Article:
Born in London on September 6, 1972, and raised in the Hackney borough of that city (in the northeast quadrant), Elba pursued acting as a high school student at the behest of a drama teacher. Although his film, television, and stage work officially commenced around 1992, Elba's premiere credited role arrived in 1995, with a supporting role on the episode of the farcical British series Absolutely_Fabulous, entitled "Sex." Many supporting roles on British television followed, including such series as Bramwell, The Bill, Degrees of Error, The_Ruth_Rendell_Mysteries, and The Governor. Elba grew deeply frustrated, however, over the seemingly irrepressible tendency of British casting directors to peg him in supporting roles. "Back in London," he later recalled, "I was always just going to be the best friend, or the crook or the detective on the side." When Elba couldn’t take no more of this, he immigrated to the United States. A couple of years of inactivity ensued, but after a supporting turn on a 2001 episode of Law & Order, Elba landed a starring role on a 2002 HBO cop drama The_Wire
In that part -- Elba's best-known and highest-profiled to date -- he plays pusher "Stringer" Bell, the second in command to drug-dealing kingpin Avon Barksdale (Wood_Harris). Elba immediately became notorious for daring to impart a pronounced level of affability to Stringer (despite the character's profession); as a result, the role attained widespread popularity with viewers and helped put the series on the map. Elba stayed on the series through its first three seasons.
Elba then transitioned into big-screen roles; his most prominent turns included that of Rev. Frank, a Southern Baptist minister and gospel music hopeful threatened by the arrival of an old friend who challenges his pastoral position, in Rob_Hardy's powerful spiritual drama The_Gospel (2005); Augustin Muganza, a Hutu captain grappling with the 1994 Rwandan genocide in the mind-blowing HBO historical drama Sometimes in April (2005); and a scientist and partner of Hilary_Swank's professional debunker of religious myths in Stephen_Hopkins' gothic, biblically themed horror picture The_Reaping (2007).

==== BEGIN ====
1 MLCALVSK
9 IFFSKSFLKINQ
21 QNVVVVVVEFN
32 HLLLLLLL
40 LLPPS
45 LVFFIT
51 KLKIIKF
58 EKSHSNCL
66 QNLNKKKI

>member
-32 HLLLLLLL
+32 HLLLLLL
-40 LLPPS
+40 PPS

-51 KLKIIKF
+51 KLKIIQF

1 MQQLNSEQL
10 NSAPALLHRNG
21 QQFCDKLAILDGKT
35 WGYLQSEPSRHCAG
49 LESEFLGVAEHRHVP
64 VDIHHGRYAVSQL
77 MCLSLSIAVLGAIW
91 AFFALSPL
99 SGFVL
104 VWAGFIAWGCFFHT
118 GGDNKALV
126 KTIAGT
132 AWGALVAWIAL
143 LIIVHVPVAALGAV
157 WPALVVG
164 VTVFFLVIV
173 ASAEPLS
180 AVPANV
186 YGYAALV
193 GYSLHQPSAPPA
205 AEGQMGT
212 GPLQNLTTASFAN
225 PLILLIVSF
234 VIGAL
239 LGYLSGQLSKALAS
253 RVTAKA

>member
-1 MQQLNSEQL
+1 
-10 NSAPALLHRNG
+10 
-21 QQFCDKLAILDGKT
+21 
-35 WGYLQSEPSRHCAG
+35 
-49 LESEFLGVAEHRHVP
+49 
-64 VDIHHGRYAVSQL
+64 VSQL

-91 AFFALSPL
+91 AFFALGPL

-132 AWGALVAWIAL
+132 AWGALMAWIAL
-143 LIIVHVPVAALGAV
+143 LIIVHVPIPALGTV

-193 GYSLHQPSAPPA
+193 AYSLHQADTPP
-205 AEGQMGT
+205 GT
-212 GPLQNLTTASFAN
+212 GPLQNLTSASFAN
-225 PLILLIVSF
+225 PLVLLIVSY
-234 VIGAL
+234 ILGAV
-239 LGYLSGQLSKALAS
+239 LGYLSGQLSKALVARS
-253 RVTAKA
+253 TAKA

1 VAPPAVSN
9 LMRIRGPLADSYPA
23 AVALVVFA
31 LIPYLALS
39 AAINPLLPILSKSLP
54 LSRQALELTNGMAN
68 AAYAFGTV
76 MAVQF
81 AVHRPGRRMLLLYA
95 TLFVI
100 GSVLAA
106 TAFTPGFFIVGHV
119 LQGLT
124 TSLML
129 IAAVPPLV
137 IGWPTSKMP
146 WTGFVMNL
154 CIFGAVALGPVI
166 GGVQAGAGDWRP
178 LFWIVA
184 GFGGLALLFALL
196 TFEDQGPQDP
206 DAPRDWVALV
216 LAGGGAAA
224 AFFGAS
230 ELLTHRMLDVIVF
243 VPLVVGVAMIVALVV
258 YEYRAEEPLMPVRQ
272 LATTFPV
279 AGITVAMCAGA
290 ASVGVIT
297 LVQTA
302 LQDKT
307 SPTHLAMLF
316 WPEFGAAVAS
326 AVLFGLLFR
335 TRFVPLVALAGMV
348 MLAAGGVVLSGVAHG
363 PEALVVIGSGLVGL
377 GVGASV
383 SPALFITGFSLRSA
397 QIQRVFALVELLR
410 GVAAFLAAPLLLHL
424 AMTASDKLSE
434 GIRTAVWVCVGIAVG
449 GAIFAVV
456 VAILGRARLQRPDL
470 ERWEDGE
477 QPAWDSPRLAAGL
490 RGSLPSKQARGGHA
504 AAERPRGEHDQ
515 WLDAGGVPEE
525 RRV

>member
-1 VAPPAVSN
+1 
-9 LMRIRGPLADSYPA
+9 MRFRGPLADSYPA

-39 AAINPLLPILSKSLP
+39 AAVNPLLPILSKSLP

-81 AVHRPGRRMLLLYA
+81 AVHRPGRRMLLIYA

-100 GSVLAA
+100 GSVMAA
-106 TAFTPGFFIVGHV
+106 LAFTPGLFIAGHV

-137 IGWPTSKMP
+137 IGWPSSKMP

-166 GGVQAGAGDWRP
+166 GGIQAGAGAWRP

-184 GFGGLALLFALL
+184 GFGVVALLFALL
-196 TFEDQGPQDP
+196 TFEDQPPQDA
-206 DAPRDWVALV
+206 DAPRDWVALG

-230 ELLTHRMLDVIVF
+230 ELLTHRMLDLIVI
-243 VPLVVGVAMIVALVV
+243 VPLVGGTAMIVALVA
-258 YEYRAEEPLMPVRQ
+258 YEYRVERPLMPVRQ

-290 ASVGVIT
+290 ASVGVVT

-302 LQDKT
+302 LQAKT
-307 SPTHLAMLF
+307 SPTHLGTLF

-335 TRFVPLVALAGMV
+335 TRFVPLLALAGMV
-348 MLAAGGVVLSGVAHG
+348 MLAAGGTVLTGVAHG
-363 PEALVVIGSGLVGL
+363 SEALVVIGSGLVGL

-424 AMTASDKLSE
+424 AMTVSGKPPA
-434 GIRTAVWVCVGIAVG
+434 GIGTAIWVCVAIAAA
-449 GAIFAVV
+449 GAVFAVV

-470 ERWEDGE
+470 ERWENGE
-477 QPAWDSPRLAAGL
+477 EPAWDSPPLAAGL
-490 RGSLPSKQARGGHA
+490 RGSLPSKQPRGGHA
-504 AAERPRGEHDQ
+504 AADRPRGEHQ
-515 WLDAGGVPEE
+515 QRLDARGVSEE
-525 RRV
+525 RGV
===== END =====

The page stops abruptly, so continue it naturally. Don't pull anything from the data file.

In 2006, Elba also signed on as the lead of the seriocomedy Tyler_Perry's_Daddy's_Little_Girls (2007), playing Monty, a blue-collar mechanic who falls in love with a six-figure attorney (Gabrielle_Union) and finds the relationship threatened by the re-arrival of his ex-wife. He also joined the supporting cast of Juan_Carlos_Fresnadillo's 28_Weeks_Later, the horror-themed sequel to Danny_Boyle's 2002 zombie picture 28_Days_Later. Nathan Southern, Rovi ..He was in Nigeria recently for a movie production.
Obba Babatunde
As an actor, dancer, and choreographer, Obba Babatunde is known as a remarkably versatile performer who has an almost chameleon-like ability to portray a vast array of characters. His acting, dancing, and singing talents have made Babatunde a performer in high demand, with roles on stage, film and even the small screen.
Born in Jamaica, New York, Babatunde has performed in one way or another since the age of six. As a young boy, he loved entertaining, and often staged shows for his family, singing, dancing, and acting. His name, Obba, means "King" in Nigeria, while his surname Babatunde means, "the spirit of the grandfather returned in the child." Interestingly, Babatunde's great-grandfather, grandfather, father, and his son were all born on the same day as the actor himself. In an effort to sum up the many interesting facts and events of his life, Babatunde, in the midst of his career, wrote his own one man show Obba In Concert.
In addition to his abilities as an actor, Babatunde is also a self-taught musician. After teaching himself the trumpet, Babatunde made his professional musical debut, at the age of fourteen, with the Metropolitan Brass Ensemble, also touring the West Indies with this group. Babatunde then learned to play West African percussion instruments, an encounter that led him to develop a deep interest in West African folklore. He went on to gain an impressive expertise in the field, becoming a consultant on West African folklore, and going on to work with several West African ballet companies. Eventually, he formed his own dance company, the International African American Ballet.